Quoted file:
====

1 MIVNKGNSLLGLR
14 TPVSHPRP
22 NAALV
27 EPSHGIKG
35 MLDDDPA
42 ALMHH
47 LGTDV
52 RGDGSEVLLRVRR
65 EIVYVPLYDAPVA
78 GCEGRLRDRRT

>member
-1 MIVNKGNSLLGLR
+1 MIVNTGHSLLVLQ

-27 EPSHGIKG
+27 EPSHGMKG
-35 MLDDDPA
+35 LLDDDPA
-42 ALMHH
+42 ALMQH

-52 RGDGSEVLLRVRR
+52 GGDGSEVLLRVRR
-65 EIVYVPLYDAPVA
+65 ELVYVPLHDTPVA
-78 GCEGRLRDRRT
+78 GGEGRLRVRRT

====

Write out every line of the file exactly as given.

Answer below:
1 MIVNKGNSLLGLR
14 TPVSHPRP
22 NAALV
27 EPSHGIKG
35 MLDDDPA
42 ALMHH
47 LGTDV
52 RGDGSEVLLRVRR
65 EIVYVPLYDAPVA
78 GCEGRLRDRRT

>member
-1 MIVNKGNSLLGLR
+1 MIVNTGHSLLVLQ

-27 EPSHGIKG
+27 EPSHGMKG
-35 MLDDDPA
+35 LLDDDPA
-42 ALMHH
+42 ALMQH

-52 RGDGSEVLLRVRR
+52 GGDGSEVLLRVRR
-65 EIVYVPLYDAPVA
+65 ELVYVPLHDTPVA
-78 GCEGRLRDRRT
+78 GGEGRLRVRRT